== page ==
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SEDALIA WEEKLY BAZOO.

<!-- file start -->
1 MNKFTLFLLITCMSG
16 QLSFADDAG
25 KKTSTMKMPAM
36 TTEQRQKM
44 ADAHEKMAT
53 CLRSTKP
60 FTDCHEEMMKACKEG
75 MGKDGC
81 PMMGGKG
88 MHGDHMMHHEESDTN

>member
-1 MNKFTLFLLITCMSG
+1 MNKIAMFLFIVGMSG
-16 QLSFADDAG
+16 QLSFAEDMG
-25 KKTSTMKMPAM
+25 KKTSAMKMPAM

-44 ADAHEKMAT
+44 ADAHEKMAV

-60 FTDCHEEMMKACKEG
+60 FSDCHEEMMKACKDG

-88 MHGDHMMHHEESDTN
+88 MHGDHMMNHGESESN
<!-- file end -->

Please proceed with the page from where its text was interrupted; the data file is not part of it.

VOLUME 16. SEDALIA, MO., TUESDAY, JULY 8, 1884. ntj: . i I I and a nSTOAfin CONVENTION, country. They are plentifully supplied dentally developed m tne W lijxXJ Kjvn v an u. . m and one resuU of their Jabors some one suggested that i . r i T71 mliila Ti'ldan tri-mlrl naria t is tne annes ranee oi muiuiuucs uinuircr Defenders Of Democratic portraits in conspicuous places. They look . . . , exceedingiv iiKe me mnograpns ui -rurc- Dogmas Arriving oy paueh the'drcus man, with -vhich the pub- Delegations, lie has become so familiar. There is noth ing at ail in r lowers canuiuauy. acuas been worked for all he would stand by Scenes and Incidents on the hungry Eve of the Great Politi- parcel of adventurers who have flattered his vanity very success fully, convinced him that the liberal ex penditure of money will secure him a i i .i mi ii ii -vt How the Pactions are Work- "I"1- J'V Flower's name as a rallying point, and the friends of such candidates as Bayard, Mc Donald snd Butler have endeavored to give him as much prominence as possible in order to weaken Cleveland. There is a decided reaction towards Cleveland and he is now, without question the leading candidate, with McDonald a good second. There is little doubt that Cleveland has a clear majority of the New Paint Odor From the Y?.r,k delegation which will give him the SOliU vine Ui luui aiaie. nuuum tuia uc the fact his nomination will follow without much of a struggle. He seems to l)tiJej. garded with great favor by the delegates from all sections of the country, and his success would seem to depend entirely uoon his ability to command the support of THE NEW YORK DELEGATION. His workers from New York are well organized, aggressive and enthusiastic The cal Battle. ing and the Probable Outcome. Ben Butler's Brawny Brigades Muster With Mul doon. Frail, Frost-Bitten Flower. Tilden to be Nominated, but Grover Cleveland the Man. At Chicago. Chicgo, July 5,-De.egates to the demo- t S'LS cratic national convention continue to ar rive m straggling detachments which in few cases number more than five or six. and the combination ticket of Cleveland and McDonald seems as likely to be the They have thus far arrived principally as iS' (o nPM individuals. One-half the Louisiana dele- , JJ2?. L0t?le:?P!erlT,5eJ5 plentifully supplied dentally developed in the discussion when some one suggesieu m&i in sucu & uaae, while Tilden would certainly decline HENDRICKS MIGHT ACCEPT and then how would the party feel with a real heavv tail and no head. It would be a case of fishing for trout and catching a gar. The talk went on and on, and no definite conclusion was arrived at. In view of the fact that no mliuence can pre vent Mr. Tilden's name from going before the convention, however, it is very proba ble that his friends will all Join in and give him an ovation. To guard against the ac cident above suggested it is thought that a rule will be adopted proposing that the president shall not be -r"v united on the same day, in order that the latter may not be selectad with the undue haste and reck lessness which mark most conventions. Even Mr. Priest has at last let go his grip and concluded that TILDEN WOULD NOT RUN. This morning's train from St. Louis brought Col. J. G. Prather, tMiffidurPs na tional committeeman : Peter L. Foy, W. H. Bliss and John O'Grady. Col. Prather is the only one of the four, however, who -oomeft'on political-business. He is not out firthe race for his own successorship yet, and it is not at all impossible that he may yet muster enough strength among the country delegates from Missouri to defeat the O'Day-Scuilin-Shields combination. If Mr. Priest hag abandoned the fight on his own account, it is absolutely certain that his support will go to Prather, as they are old time friends, between whom marks were distinct only to those near aim. Gen. Butler began his address as the pro cession advanced, until its head had reached the hotel entrance, but the crowd was so dense that further progress was im possible. The mounted marshal who led the column attempted to force his horse through the midst, but a number of men seised the bridle and forcibly pulled him back. A gigantic policeman then endeavored to lead the horse but the crowd wrested his club from him and the terrific man Ed Cahill Crocker. Before their departure John Kelly said the democratic party has VICTORY WITHIN ITS GRASP this time as it has not had in twenty-four years ; we hope the convention will nomi nate a man on whom all can unite : "The friend of corporations and the enemy of the workmen is not such a nominee. Among the Irving hall delegates were Sheriff Davidson, Jcdge Callahan, State Eire Commissioner HAPS AND MISHAPS. Fourth of July Casualties. KILLED BY AN EXPLOSION. Cleveland, July 5. An accidental ex plosion of fireworks last night killed a man named Durfee, oi xsewhurg, and a young son of Dr. Cleveland, of Bnrton. KILLED BY A, CANNON. Kansas City, July 5. During the cele- enatr. n.r wii or.,1 -rvTqo nnmm;inn. bration yesterday at Centralia, Mo., John uproar continued for ten minutes, during Houghton Finks and Dell Conger were killed by the u hi aK a L?A-t U t 4 Iam c? t rr r4 r? f rt hit? hoan I The delegate are lot) strong. which time Ben Butler stood with his head uncovered, waving his hands at the mob and annealing for silence, then he turned to the committee and said, I CANNOT SPEAK HERE TO-NIGHT, He left the platform surroundered by tne members oi tne committee and alter a desperate struggle with the unruly gang, The Kansas Delegates. Kansas City, July 6. The majority of the Kansas delegates left here to-night i - . . i over tne JJumngion. At Cameron mey will meet a party from Leavenwortn and Atchison ana some of the Missouri dele- reached the hotel entrance and passed np to gates. A special train of six sleepers was wretch passing along the crowded his room an immense crowd followed him but only a favored few were admitted. Af ter the crowd had surged and banged at tne door awhile it was opened to admit a committee from the trade and labor organ izationsof Chicago, who welcomed him to Chicago and delivered an address eulogiz ing his course as a patriot and friend of made up and they will arrive at Chicago at two p. m. to-morrow. A number of representatives and politicians from this city and vicinity also started to-night, .- premature discharge of a cannon. A GIRL MURDERED. Wellington, Kas., July 5. The fourth of July celebration in this city was turned into profound sorrow on account of a se ries of sad accidents or deeds of criminal recklessness. AbDut ten o'clock last night a drunken streets Southern Delegates. Cincinnati, July 6. The delegates to the Chicago convention from Tennessee, the workingmen to which Gen. Butler re- Alabama. Georgia. South Carolina and sponaed. discharged his revolver over his shoulder. the ball passing through the veranda of the Hotel de Barnard struck the little eight yea old daughter of Mr. Perry, the pro prietor of the Genda Springs hack line ; the ball entered her side ang gassed almost through her body, killind er instantly. The slayer disappeared in the crowd, but THE NXW YORK CONFERENCE. Forty-one of the members of the New York delegation held a confetence to-night at the Palmer house. It was intended to have a caucus but as the delegates could Florida arrived to-night by the Cincinnati a man named E. Miner was arrested during Southern and leit lor unicago ny tne Ji.an- tne nignt wno is supposed to oe tne one kakee line. nothing more serious than a clash of aspira- not all be gathered together, some not hav- .? 1 j t I i Vs ' i tions has ever occurred, in tnis connec tion it may be pertinently remarked that Mr. Scullin, who aspires to the place of national committeeman, is not even a voter in Missouri, his name not having appeared ing arrived, tne plan was abandoned. Among those present were delegates for Cleveland and a number of friends of Flower. State Chairman Manning was made tem Philadelphia's Delegates. Philadelphia. Pa,. July 5. The Phila delphia delegates left for Chicago to-day, escorted by the Americus and Kandall clubs. gation, howeyer, arrived this morning and the entire Iowa delegation, numbering twenty-six, came later in the day. Quite A NUMBER OF THE LEADERS reached the city late last night and their presence caused an activity and animation is especially at tne hotels wnicn tne delegates atone conld not impart. National Committeman "W. L. Scott, General Opinola and Thos. T. Grady were among those who were early on the scene this morning. Ex-Governor The Phalanx En Route. Albany, July 5. The democratic phal anx started for Chicago this afternoon, one land will probably unite on McDonald, on the registration books for the past four porary chairman of the delegation. There anx started lor Chicago tnis aiternoon. one whose strength and ayailability are gener- years. was no division of any kind, so that no test hund!ed strong, accompanied by a band ot the relative strength of Cleveland and WAJ1U6 Flower could 4e ascertained. It is also alb conceded. He is the second choice of a large number of Cleveland delegates, and many of them in fact would prefer the Hoosier but for their belief that Cleveland available in the east Mc Donald has the solid support of the Indi any delegation, with a strong backing from Illinois and Kentucky, and scattering votes in almost all the southern and western del egations. lhe manager ot his campaign of Sterling Morton, of Nebraska, was observed will be Senator Voorhees and E. C. Bell, of in the lobby of the Palmer house and was afterwards seen in consultation with ad vanced advocates of revenue reform. Governor Mortin declares that the party must, in justice to itself, declare unquali fiedly for reform of the tariff laws. Congressman Morrison declares that the Indiana, Henry Watterson, and Gen, Black, of Illinois. There is still a good deal of TALK OF TILDEN, and nothing is more probable than an at tempt to spring his name on the convention and to carry it throHgh with a whirl. A platform of the party took precedence over amV oca, " 6 wmn. A LnrtMn. oIcp Kp npl&ral ;tT. tTip 89 mDV legates will hear nothing else everything else. He oelieved with the platform the party could go into the fight with almost any good candidate and win. He declared that the South and the greater portion of the West could be relied upon to support a; reasonable reform tariff prin ciple. Many northern and New England delegates would be opposed to it and it was a question whether the South and West did not constitute a clear majority. It is recognized that the tarriff question has taken precedence in point of interest thus far in the preliminary work of the convention as the free trade advocates have )een outspoken in their demand that the inbiect be clearly defined by the national convention. To a representative of the associated press, this morning, Hon. Henry Watter son said the statement that Mr. Harrison bad defeated Mr. Morrison at Peoria gives a verv wrone impression of what really oc- w a - curred there. The Illinois delegation adopted a tariff, for revenue only, resold tion. Mr. Harrison started out to quash this, but finding that he would be defeated, he modified bis demand and asked that the resolutions be simply referred to the Na tional convention about to assemble. This the state convention was willing to concede to the man who was about to be nominated for governor. 4It should not be .forgotten." continued Mr. Watterson, "that Mr. Harrison is him self A REVENUE REFORMER, and said in his speech that 'protection is robbery., With the action of the state convention Mr. Harrison's power over the Illinois delegation in the National conven tion expires. It is an out and out reform delegation, and Mr. Morrison will be its member of the platform committee." The New York Tammany delegation has hung out their rebanner at the Palmer house this morning and the New York county democracy also hoisted their pla card. Around the New York delegation gravi tates very largely the interest centered in the presidential race and the most widely diverging reports are current as to the COMPARATIVE STRENGTH of the respective candidates in the delega tion. The -Cleveland and Flower coherents both stoutly claim a majority of the dele gation and it is conceded by both wings that Senator Bayard has a following. It was expected that a caucus of the New York delegation would be held this morn ing but owing to the announcement of Chairman Manning that a caucus could not be held without full numbers, a post ponement will be necessary. It is now stated that the caucus will probably be .held to-morrow night. THE FLOWER CONTINGENT nvwas reinforced this morning by the arrival ot JohnB. Manning, -Ur. Crittenden, of Buffalo, and James Money, the latter of whom is a labor agitator. The Iowa delegation immediately after its arrival effected a Temporary organiza tion by electing Judge L. 0. Kinne, chair man. Permanent organization was de ferred until Monday. The delegation is stated to be for Cleveland. The conven tioB hall is receiving its last touches. The force of the sergeant-at-arms will be sixty doorkeepers, sixty ushera and thirty pages. They reported this morning to Col. Bright, sergeant-at-arms, who made them subscribe to a written form for a faithful perform ance of their duties, and to exclude all but ticket holders from the hall. The pre-convention excitement has set in in good earnest and the several presi dential booms are being worked for all Jhey are worth. A little squad has arrived JXUul IUC cool nuu uccugftgcuiu ixuviaixu-. ing from the house tops that Eoswell P. flower is the only man who can save the than his nomination. Nevertheless, his closest friends deprecate all mention of his name, and declare that it would be impos sible for him to accept the nomination, even if it should be tendered by acclama tion. The Butler boomers are working hard but make little impression. Payne is not mentioned, and Thurman and Hoadly are being used to kill each other off. Judge Field is hardly spoken of. There is talk of Gen. Slocum, of New York, both for first place and for second on the ticket, with McDonald. Bayard is still prominent, and EN. BUTLER ARRIVED in Chicago from Boston this evening, on the 6 o'clock train over the Michigan Cen tral road. He was accompanied by his secretary and several personal friends. A representative of the Associated Press met the party at Kensington, a few miles out from Chicago, and accompanied the gener al into the city. Gen. Butler was some what fatigued after his long, hot journey, Ktit still Kasrc in hia rtavsmn otr? rl onncva nf Jlentucky , physical vigor. His hair is a trifle grayer than when he last visited Chicago, and the LINE OF BALDNESS has pushed its skirmishers well out to the outward crown of his head which was cov ered whiU in the car with a black skull cap. Upon being introduced by Col. Plimpton, to the associated press represen tative he recalled to the general's recol lection, an incident of the early days of the war when General Butler, then in com mand of the United States force, at Fort ress Monroe, secured for the writer, at the time a private soldier, who had just been thrashed at Big Bethel, a seat on the fiat boat for a ride across Hampton creek. The general smiled grim ly as his memory ran back over his checkered military and civil ca reer and he remarked stated that neither side appeared at all anxious to bring up any test question at the present time ; and it may be safely said that the whole delegation, when it SPORTING. The Yacht Race. Milwaukee, July 5 The yacht, Wasp, who fired the shot, and was lodged in jail to await the prelimsnary examination which has been continued until next Wed nesday. A BOYS FALL. A boy fourteeu years old, named Taylor, fell from a tree at the grove during the day and received injuries, from which he died last night. SHOT HIMSELF. A barber nimed Chas. Woodruff, while carelessly handling a revolver, shot him self through the knee, the bones being so badly shattered that amputation will pro bably be necessary. THE REST LOVELY. Aside from these disasters the day passed meets, will be nearly evenly Capt. Prendeville. of Chicago, owner, won PJ iurauon was grew ned until Mon- fh r hatween th Chicago and Milwan- ?uw. xuimcuac utuwu ui pcuuie was divided conference adjourned until Mon day at 11 o'clock, and many of the dele gates present seemed to think that a fur ther adjournment would be taken on that day until evening. Fifteen of the PENNSYLVANIA DELEGATION arrived this evening and started the Kan dall boom with headquarters at the Grand Pacific hotel. Among the prominent dele gates were . F. Hawley, B. F. Meyers, W. id. bowden and John Campbell. Wm. A. Wallace is expected to-night and Sam uel J. Kandall Monday. The Philadel phia delegation is expected to-morrow morning. the temper of the cfty was completely changed irom its quiet to-night by the ar rival of the Pennsylvania, Massachusetts, Texas and the greater portion of the New York delegations. The demonstration or ganized ou behalf of Butler also tended to lend to the air of excitement, AS COMPARED WITH THE REPUBLICAN CON here and the day was ushered in by the the race between the Chicago and Milwau &CC J tlUULO IU UQJ . AUb TOO .B TO OSJ n . J 1.11 heavy no small vessels started, leaving 8 ringing 01 ueua, only the two Chicago yachts and three from Milwaukee to start. The Idler, own ed by Joill Bros, of this pi ace, was dismast ed, but no one was hurt. Waahinprton Park Races. Chicago, July 6. First race, purse $500 for three-year-olds, one mile ; Templehof won: Admiral, second; Hannah, third. Time, 1:47. Second race, Hyde park stakas, a sweep stakes for two-year-olds, three-quarters of a mile, iourteen starters . JLereno won : Beele Pate, second; Joe Cotton, third. Time, 1:19. Third race, commercial stakes, Brass bands from several neighboring cities united with the Wellington Knight Temp lars band in furnishing excellent music. The Wellington fire company and Wel lington guards made a fine display in the procession. Eloquent addresses were delivered by Hon. T. B. Wall, of Wichita, and Judge J. L. Grides, of this city. A variety of ju venile sports interested the little folks while a grand ball at Wood's opera house, at night was the attraction of lovers of the dance. The city was profusely and gaily decorated with bunting and flags, and was brilliantly lighted up in the evening by a grand display of fireworks, one thousand a length in front of Gleaner, third. Time, 2:4S. Fourth race, purse '$500, mile and quarter. Wedding Day won. Harry Gil There is a greater displav on everv hand mores second, Athlone third. Time 2:13. those "were BA-A-A-TK-ER warm TIMES, m point of bunting and in the number of Fifth race, hurdle race, mile heats. stakes, for all ages, one mile and a hall ; dollars havlDS expended for that pur- Aria Rlpnn wnn - Boatman, second, half VENTION. The Ohoctaw Troubles. Fort Smith, Ark., July o. The Choc taw troubles, which originated in the re fusal of certain property owners to pay the many of his friends are hopeful, but the those were ba-a-a-tk-er warm times, m point of bunting and in the number of -bifth race, hurdle race, mile heats, permit tax, has assumed a -enous attitude, difficulties in the way ot his nomination Then he relapsed into silence while he cast uniformed marching columns. Very many First heat Guy won, Scalper second, Loupe Milo Hoy t, a prominent Choctaw leader, appear insuperable to an impartial ob- his eye meditatively out of the car window of tne state delegations and nearly all of third. Time 1:53$. has been outlawed, and dxiven into th or server. the situation is by no means complicated, and the fight over the nomination will not be prolonged. It is pretty sale to predict that the ticket will be either Cleveland and McDonald McDonald and Slocum. The crowd will be much larger than at tended the republican convention although li arrives later. j.nere win oe more noise, more banners, more music and more hurrah than there were last month. There will be a hot fight on the tariff question. The tariff reformers are in dead earnest anu are not disposed to mase any over the calumet flats. He did not take the marching clubs are accompanied by with extreme kindness to any discussion of bands of music. Only the vanguard of current politics or possibilities of the dem- lhe independent organaations have as yet Second heat, Guy won easily, Fisherman Cherokee nation, where he has a gang ol ocratic convention but said there would undoubtedly be a protection plank in the platform promulgated by the assembled democrats of the country next week. Refer ring to the wrangle among the Illinois democracy which efieresced so hotly at the state convention last Wednesday, he glanced at the reporter with a peculiar ex pression in his eye and said they needed a presidential candidate who would harmonize all factions. The inference was obvious. They profess great confidence The subject of southern sentiment in his direction was insidiously introduced, and in response the general observed that he had no doubt New Orleans would give him an enthusiastic reception should concessions. in the result. There will be a lively fight, however, on THE TARIFF QUESTION. Henry Watterson, William R. Morrison and Frank Hurd are working hard for an outspoken plank favoring a tariff for reve nue only. .They say that at the least twenty-three out of the thirty-eight mem- general's position in the Ders oi tne piauorm committee will oe with them, and are confident of a handsome ma jority in the convention. Morrison says he is for Bayard for presi dent, lie is opposed to McDonald, pre sumablv for geographical reasons. Watterson tells me he wants Thurman for permanent chairman. The South, however, will probably demand the honor put m an appearance, and it is now confi dently expected that a crush will be wit nessed when these adjuncts of the convention proper are once fairly upon the ground. lhe composition ot the delegations already here is one to create favorable comment, as it is acknowledged that as a rule the best representatives of the party have been put forward. THE ROLL OF THE CONVENTION contains menaces of manv of the most finished orators in the active party service, and numbers at least six are prominently named lor the paesidency. If the oppor tunity oners on the uoor ot the convention i jj i ii . a spienaea iorensic aispiay is deemea as among the clear possibilities. As indicat- second. Loupe third. Time 1:55$ Tne -judges disqualified Guy and gave the race to Fisherman and Scalper was given the second place, Loupe third. All bets declared on. Chicago Trot. Chicago, July 5. Second summer trot ting meeting of the Chicago Driying park; daily expected. weather bright and warm, tracK rough and heavy on the inside from yesterday's rain, and all heats trotted thirty feet from pole. In view of this fact, the performance in the race for trottera with running mates was remarkable. about thirty men, mostly desperate characters who have rallied to his support. Fifty Choctaw militia men were called out and the Cherokee authority asked to co operate with the militia in effecting the arrest of the Hoyt's gang. Warrants have been issued for the arrest oi Hoy t for burn ing the Choctaw court house. A fight is ter oi the interview ended at this point. For further information all inquiries were respectfully referred to his secretary. The matter was that he was deficient in information as to the status of the candidates and had COME TO CHICAGO TO FIND OUT. Upon the arrival of the train at the de pot the distinguished visitor was waited upon by a committee representing the la bor organizations of the city, headed by Mr. Muldoon, and after a short season of for Hubbard, of Texas, or Hampton, of hand shaking the general was escorted to a South Carolina. carriage and driven to the Palmer house John McLean, of Cincinnati, proprietor there he was met by a crowd of about one of the Enquirer, says he is for Hoadiy and hundred citizens, who greeted him with Kandall, or Kandall and Hoadiy. His three cheers by an adroit flank movement. actions, however, indicate that he is for Through a side door he avoided the neces Blame and Logan. sity of making a speech which was called A conference was held last night in Dan for, and retired to his room. On the route Manning's room at the Palmer which through Michigan General Butler was lasted till a very late hour. The gentle- warmly received at various towns along men present were JJan Manning, jEdward the Michigan Central road. At Michigan Cooper, John G. Priest, Daniel Magoon City the mayor boarded the train and in and Smith M. Weed, all personal friends troduced Butler to the people saying that of Mr. Tilden. and the subject of discus- the demonstration was an evidence that sion was the proposition to give Mr. Tilden I they.approved his course. ci wuipniucumij uuuijuauuu. THE LOCAL LABOR DEMONSTRATION. opinions differed m the Butler interest did not take place as to what course should be taken. The gen- DnU1 nearJy 1U o'clock. The labor societies tlemen were all agreed that Mr. Tilden was representea oricK layers, norse snoers, sea . . I 1 A T - T not only out oi the race, but was not de sirous ot being put to the necessity of again refusing to serve, being content with the knowledge that the convention is dis sed to defer to his choice of a candidate. me of the gentlemen, however, thought it would be a graceful thing to do to give the old he appear on the streets the political chap- ed in the earlier dispatches the tariff prom- men and the various typographical unions,, unify d,uw speaKing strictly, and carried a vari ety of transparencies all of which bore the face of Butler, sapplemented with various sentiments. ises to be a live topic both in the commit tee room and possibly in the open conven tion. The revenue reformers speak confi dently of their ability to control the action of the convention, it was given out to night that a MAS3 MEETING OF REVENUE REFORMERS will be held Monday night, which will be addressed by Carlisle, Hurd, Morrison, Yiias, anu oiners. xnis is expected to give the key note of the revenue reform campaign, "lhe lailure of the ew York delegation to caucus for a candidate to present to the convention is variously commented on. lhe word had been given mat no action would be taken pending the arrival ot the lull delegation and this pre vented in itself any test vote. It is also now conceded that the contest inside the delegation is a very close one and owing to it.- -i . t t . mis xact his contended in some quarters it . .1 r r .1 . mat me inenas oi two oi tne leading can didates are not anxious to make a prema ture measure oi their respective strength. xo-morrow is expected to witness the am val of practically all the delegates and the marching organizations AN OMEN OF TROUBLE is given m an interview with one of the members of the Tammany hall delegation to the effect that his people will insist that iwu-iuirus voie win De required to the New York delega- in favor of any particular candidate. It is simply applying the rule of the-parly, said the delegate in explana- t l: i- a" it -i . nuu, wxuuu requires a two-mirus vote in Tf ,:, : As the column approached the vicinity of .r,ni;j ?t ; u -u nw,i,,wa u4. t, ji etntocman a fnrmsl nnminodnn 00 if I tile r&lmer nOHRP. LTIP tfTlP rWVflmP n PT. I .!. . . .S ..1 " aaaaa wxvU, "nUUlu . egauon may go into tne convention with a LM JM1 T t- t I yy onr Kl nnVa A I me uinuy Aieiexairions wmeu come nere ill- I lul mauj wivAao iu ccu uucuuuu were structed for Mr. Tilden, and which will in- filled with a mass of people numbering sisi on obeying those The New Yorkers Bn Route. FULLY TWENTY THOUSAND New York. Jnlr 5. The Tammanv TTflll who awaited the appearance of the Masa- delegation left for Chicago bv tb Tf chusetts man. The great crowd may not York Central this morning, over six hun- have been drawn out solely to se and hear dred strong. The train has aixteea cars. Butler, as the location was the focus of all The Irving Hall delegates left by the interest which centers about the annroanh "Rrip. msd tVia mnmfnir. let & minority vote make it appear that the of the convention, but the demonstration, The Seventh regiment band accompanied professions of confidence in Mr. Tilden and the knowledge that Butler was to the Tammany delegation. speak, caught and retained the attention of l Anions thrw in the trmm wpm ToTin tToK the vast audience. Gen. Butler was round- It. Police nnmniiHRioner Nicholas r.hru ly cheered on his appearing, but his re-1 Commissioner Brennan. State Committee- instructions. It was argued that these delegations are deter mined to bring Mr. Tilden's name before the convention, and when that is done it will look better to give him a full expres sion of the sentiment of the party than to nave oeen unreal ana insincere. Une very strong objection to nominating the old ticket as a whole by acclamation was acci- SUMMARIES FIRST RACE. Special class, $2,500, divided; unfin-i ished yesterday: Felix 1 2 Belle F 3 1 Dick Organ 2 3 Index 4 4 Time, 2:28, 2:29, 2:23$, 2:28. Second race, purse $5,000 : unfinished yesterdav; trotting with running match; $1,000 additional to beat 2:07 : H. B. Winship and mate 2 111 Frank and mate 12 2 2 Time, 2:16, 2:123, 2:10$, 2:09$. Third race, purse $2,500, for 2.40 class : St. Denis 13 2 111 A. T. Pantlind 2 112 Telephone 14 3 3 Nellie L 4 2 4 4 A Stand Falls. Butte, Mont., July 5. A terrible acci dent occurred here yesterday at the race course. Five hundred people were on the grand stand when it fell in and the founda tion gave away precipitating the people a distance of twenty-five feet to the ground below. One boy was killed and a dozen others seriously hurt; two of them are not expected to live. The mayor in trying to prop up the wreck, was struck by a tim ber and fearfully cut on the head. Great consternation prevailed, the women faint ing, and the children crying. Several limbs were broken and many otherwise se rioulsy injured. 2 3 4 Time, 2:25., 2:27, 2:27, 2J26, 2:31, 2:31$. Base Ball. ST. LOUIS. A Heavy Storm. Bich Hill, Mo., July 5. A destructive wind storm visited this place early yester morning, demolishing the Presbyterian church, a brick structure. In the west end a school house was unroofed. The Meth odist Episcopal church was lifted from its foundation. The flax factory was nn roofed, and a number of small dwellings were blown down or badly twisted. Sever al persons were slightly hurt, but no Uvea were lost. The damage to property in the St. Louis 6 j Metropolitan 13 town and vicinity will probably reach $20, -fr i - . 0 I rp li o 1 vuuoiueiouic ucBiiutuuu waa ttlBU UUilw liaauiuu , xvicui a flt Wa1nn :n thp sttip mnnt JiUJrJr'AXiO. Buffalo 9 I Providence 1 The Forest Fires. Louisville. Keystone, Ont., July 5. The bush fires Louisville 4 j Brooklyn 6 5ackof Ktfstone continue to do great uajuugu iu xarui property ana me nre is racrincr on the line of the KevKtnna anr? Philadelphia 6 j Detroit 10 Pembroke railroad. Chicago. I Eain is now falling ; Menclarendon sta- Chicago 7 I New York 6 "on oeen ngnung me nre lor a wees, Ten innings. ST. PAUL. East Saginaw - 3 j St. Paul 1 finest timber at Boulton's mill is burned ; the falling of trees is heard in every direction. MINNEAPOLIS. Minneapolis 4 j Bay City. 5 CLEVELAND. Cleveland 0 Boston 6 INDIANAPOLIS. Works Deftroyed. Newark, O., July 5. The . agricultural works caught fire in the engine room at 4 o'clock this morning and were completely destroyed ; loss $350,000 ; insurance, $250,- Allegheneys. 5 Indianapolij 12 distributed among leading home and CINCINNATI. OM l,- f vi i ai, w uuu rru uul ui cuiUJUvnicuLi Athletics z uncinnati 17 coluhbus. Hard Ashore. Baltimore 2 Colnmbus 4 New York, July 5. The Steamship Baltimore Gulf and Vincent from Calcutta, is ashore Baltimore U 18 I Cincinnati U 3 at Long Beach, Logan Island. The crew MILWAUKEE. the life savinir crew. The vessel will nrob. Milwaukee,., 4 Graad Bapids... 7 j ably be lost. The cargo is linseed. vt-